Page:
Tag: flyers (page 1 of 244)

The Vinny Lecavalier Thing Is Not Going so Well

Chris Gratton Vinny Lecavalier, the $22.5 million man,  was scratched for the seventh-straight game last night. He apparently had or has a probably completely bogus tweaked lower-body injury, which leads me to ask: Your pride is located in your leg?! Anyway, he didn’t play again last night, and reader Michael checked in to describe his encounter with the EMBATTLED* forward after (during?) the game:

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I’m not sure there’s a rule about leaving early, and my guess would be that scratched players typically escape pretty quickly, but this seems to be yet another anecdotal bit about Vinny’s disenfranchisement with how things are going.

Lecavalier explained on Monday how he was just ready to go, according to Randy Miller, who has perfected the art of writing glowingly about embattled players (presumably before stabbing them in the back when they leave):

Missing this one probably will hurt a little more because the Flyers are playing Tampa Bay, Lecavalier’s club for his first 14 NHL seasons, from 1998-99 through 2012-13.

Asked how he’s handing things, Lecavalier responded, “It’s not just because it’s Tampa. I just want to play. I said pretty much everything last week. There’s nothing to say. Practice hard and be ready mentally if I get a chance to play.”

If only.

*Mainstream word Scrabble bonus for me!


Fun With Searches

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My guess is it features a little bit of crying and a lot a bit of bitching. Or is a little bit of bitching and a lot a bit of crying? Whatevs. Mumps.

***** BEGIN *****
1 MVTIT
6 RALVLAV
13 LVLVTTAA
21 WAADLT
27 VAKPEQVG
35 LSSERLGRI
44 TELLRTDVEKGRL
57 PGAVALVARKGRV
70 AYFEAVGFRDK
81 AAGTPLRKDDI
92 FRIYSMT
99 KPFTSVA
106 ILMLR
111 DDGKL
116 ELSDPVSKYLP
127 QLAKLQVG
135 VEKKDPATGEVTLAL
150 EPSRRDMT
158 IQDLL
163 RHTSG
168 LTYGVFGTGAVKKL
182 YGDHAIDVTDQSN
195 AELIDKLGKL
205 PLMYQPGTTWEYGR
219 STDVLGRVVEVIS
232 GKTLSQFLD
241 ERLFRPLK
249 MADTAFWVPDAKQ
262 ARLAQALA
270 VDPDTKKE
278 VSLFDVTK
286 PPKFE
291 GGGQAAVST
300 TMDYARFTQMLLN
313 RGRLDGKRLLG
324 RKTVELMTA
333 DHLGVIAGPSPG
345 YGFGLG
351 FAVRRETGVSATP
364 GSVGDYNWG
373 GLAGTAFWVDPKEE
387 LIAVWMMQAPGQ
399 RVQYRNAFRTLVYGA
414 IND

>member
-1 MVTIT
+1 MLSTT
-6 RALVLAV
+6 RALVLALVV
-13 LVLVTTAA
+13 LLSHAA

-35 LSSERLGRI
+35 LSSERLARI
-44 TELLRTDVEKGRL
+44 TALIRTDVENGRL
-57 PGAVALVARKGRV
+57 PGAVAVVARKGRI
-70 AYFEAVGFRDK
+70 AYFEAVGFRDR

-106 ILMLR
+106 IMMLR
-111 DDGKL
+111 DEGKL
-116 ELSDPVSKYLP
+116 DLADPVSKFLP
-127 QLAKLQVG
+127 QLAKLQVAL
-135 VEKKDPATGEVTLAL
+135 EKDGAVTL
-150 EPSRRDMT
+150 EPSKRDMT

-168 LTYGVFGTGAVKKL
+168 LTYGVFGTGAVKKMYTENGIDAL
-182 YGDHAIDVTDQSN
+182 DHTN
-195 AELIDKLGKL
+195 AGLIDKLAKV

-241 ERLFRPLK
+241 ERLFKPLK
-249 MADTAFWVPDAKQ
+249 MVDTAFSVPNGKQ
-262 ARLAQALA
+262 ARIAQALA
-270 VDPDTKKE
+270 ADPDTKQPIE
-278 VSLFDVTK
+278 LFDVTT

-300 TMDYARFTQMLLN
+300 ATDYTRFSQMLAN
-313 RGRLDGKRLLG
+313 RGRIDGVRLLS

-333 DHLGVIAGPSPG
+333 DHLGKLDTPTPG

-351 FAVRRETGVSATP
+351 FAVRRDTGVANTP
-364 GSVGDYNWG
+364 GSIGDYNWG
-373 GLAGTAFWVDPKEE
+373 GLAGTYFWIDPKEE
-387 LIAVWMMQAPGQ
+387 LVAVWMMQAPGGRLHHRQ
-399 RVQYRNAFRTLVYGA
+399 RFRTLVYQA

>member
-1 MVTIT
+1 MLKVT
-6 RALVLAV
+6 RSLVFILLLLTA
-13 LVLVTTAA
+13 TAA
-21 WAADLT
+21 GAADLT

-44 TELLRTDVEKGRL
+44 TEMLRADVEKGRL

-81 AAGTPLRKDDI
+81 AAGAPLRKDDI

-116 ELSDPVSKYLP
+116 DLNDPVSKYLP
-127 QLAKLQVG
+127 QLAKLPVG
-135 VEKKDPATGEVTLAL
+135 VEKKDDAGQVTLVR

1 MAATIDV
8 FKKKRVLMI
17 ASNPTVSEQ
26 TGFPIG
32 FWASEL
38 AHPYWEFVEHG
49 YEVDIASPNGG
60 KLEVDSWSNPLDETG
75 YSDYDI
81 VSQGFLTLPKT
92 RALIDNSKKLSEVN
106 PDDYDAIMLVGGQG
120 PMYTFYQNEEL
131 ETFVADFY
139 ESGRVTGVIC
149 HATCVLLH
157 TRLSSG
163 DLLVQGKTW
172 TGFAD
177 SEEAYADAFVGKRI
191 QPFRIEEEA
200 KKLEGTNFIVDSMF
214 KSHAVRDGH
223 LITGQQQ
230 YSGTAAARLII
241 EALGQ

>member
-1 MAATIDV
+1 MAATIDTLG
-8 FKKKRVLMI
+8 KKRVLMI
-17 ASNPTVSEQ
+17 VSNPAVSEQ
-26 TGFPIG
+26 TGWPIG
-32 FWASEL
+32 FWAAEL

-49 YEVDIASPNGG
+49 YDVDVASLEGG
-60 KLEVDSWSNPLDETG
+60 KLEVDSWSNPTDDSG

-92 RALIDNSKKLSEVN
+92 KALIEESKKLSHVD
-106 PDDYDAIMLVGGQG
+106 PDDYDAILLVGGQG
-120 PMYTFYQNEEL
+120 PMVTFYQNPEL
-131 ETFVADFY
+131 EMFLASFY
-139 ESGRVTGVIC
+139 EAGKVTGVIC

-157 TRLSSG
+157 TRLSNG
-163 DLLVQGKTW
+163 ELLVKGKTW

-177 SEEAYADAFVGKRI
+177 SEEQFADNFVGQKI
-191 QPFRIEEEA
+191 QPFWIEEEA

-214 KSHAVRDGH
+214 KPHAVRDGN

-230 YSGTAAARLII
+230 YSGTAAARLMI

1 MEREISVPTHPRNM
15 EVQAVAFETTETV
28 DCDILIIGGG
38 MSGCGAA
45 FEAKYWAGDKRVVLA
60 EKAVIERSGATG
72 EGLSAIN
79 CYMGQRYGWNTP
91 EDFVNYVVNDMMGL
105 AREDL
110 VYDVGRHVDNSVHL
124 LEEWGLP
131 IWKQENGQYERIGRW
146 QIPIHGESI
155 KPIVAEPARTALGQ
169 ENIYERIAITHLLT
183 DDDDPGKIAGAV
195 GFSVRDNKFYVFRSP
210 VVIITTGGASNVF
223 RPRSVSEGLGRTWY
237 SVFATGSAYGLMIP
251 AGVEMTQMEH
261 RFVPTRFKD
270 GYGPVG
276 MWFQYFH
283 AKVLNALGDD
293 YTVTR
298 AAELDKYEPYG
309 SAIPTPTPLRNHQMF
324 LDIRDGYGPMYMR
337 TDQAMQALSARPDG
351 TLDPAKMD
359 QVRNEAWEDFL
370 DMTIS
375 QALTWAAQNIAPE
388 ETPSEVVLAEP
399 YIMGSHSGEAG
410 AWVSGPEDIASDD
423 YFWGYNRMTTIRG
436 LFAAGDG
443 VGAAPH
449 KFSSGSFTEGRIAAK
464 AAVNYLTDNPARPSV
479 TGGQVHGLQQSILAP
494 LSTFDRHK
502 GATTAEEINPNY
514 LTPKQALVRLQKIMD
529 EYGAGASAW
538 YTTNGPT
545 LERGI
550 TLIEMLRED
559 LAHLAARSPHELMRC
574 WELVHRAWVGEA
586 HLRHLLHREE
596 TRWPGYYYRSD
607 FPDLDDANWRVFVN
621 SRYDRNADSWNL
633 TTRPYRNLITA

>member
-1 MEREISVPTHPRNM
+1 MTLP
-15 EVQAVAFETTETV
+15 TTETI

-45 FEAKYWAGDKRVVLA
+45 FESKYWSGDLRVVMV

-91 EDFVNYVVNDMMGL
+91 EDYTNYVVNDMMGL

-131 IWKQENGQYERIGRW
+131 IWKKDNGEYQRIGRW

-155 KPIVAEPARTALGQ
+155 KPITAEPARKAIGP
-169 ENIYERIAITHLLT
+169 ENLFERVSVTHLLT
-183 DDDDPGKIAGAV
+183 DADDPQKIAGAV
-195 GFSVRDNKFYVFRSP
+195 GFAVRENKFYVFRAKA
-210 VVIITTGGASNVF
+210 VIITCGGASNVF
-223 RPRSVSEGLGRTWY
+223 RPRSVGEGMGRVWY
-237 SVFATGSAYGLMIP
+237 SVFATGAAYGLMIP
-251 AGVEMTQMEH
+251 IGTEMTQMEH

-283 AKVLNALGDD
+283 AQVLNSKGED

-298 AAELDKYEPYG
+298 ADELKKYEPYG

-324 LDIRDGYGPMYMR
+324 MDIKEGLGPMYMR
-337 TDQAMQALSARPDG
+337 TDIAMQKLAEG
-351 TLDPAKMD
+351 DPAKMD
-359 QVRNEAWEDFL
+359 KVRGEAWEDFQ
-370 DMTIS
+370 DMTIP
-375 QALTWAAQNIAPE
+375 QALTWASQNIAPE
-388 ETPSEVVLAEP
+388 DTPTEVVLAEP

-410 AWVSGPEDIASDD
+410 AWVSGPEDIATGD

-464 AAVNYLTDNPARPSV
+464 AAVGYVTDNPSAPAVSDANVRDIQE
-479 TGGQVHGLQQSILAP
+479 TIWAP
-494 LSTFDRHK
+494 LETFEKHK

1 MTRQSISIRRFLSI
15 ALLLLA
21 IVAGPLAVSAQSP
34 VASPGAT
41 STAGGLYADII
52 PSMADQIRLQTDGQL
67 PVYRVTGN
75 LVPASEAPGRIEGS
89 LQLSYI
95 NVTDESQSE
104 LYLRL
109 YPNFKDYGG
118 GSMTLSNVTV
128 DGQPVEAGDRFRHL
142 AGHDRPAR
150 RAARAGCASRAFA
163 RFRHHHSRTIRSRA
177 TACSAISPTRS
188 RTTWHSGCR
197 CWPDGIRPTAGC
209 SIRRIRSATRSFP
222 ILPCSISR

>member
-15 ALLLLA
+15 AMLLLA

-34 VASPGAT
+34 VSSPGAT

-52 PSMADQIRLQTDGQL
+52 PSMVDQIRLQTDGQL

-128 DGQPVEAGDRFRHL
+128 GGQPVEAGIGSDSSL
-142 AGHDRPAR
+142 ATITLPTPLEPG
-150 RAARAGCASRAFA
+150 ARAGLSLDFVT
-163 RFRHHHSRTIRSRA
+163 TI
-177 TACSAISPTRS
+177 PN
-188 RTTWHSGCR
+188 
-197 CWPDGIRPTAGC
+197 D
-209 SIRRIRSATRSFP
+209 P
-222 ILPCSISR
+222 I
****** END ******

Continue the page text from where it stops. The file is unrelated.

The Flyers Are out There Just Trying Not to Get the Mumps

Photo Credit: Eric Hartline-USA TODAY Sports

Photo Credit: Eric Hartline-USA TODAY Sports

There’s a bit of a mumps outbreak going on in the NHL right now. As Canada’s SportsNet points out:

It started in Anaheim and plagued the Ducks, who had three players affected. The Minnesota Wild was next, with five victims. Tanner Glass of the New York Rangers then came down with it, and as recently as Wednesday, the New Jersey Devils had two players turn up sick.

The Flyers beat those Devils last night, so they were — at the very least — mumps-adjacent. Ron Hextall told Mike DeNardo that he’s offered his players the mumps vaccine, and “we’ve got it covered as much as we can. Clean buildings and wash your hands and vaccines and everything else you can do.”

How is this all being spread? Well, people just can’t stop spitting at one another. Dr. Judith Aberg, chief of the infectious diseases division at the Icahn School of Medicine at Mount Sinai Hospital, told SportsNet “You see the hits that they have, and sometimes the spraying of saliva … I am surprised we haven’t actually seen this before.”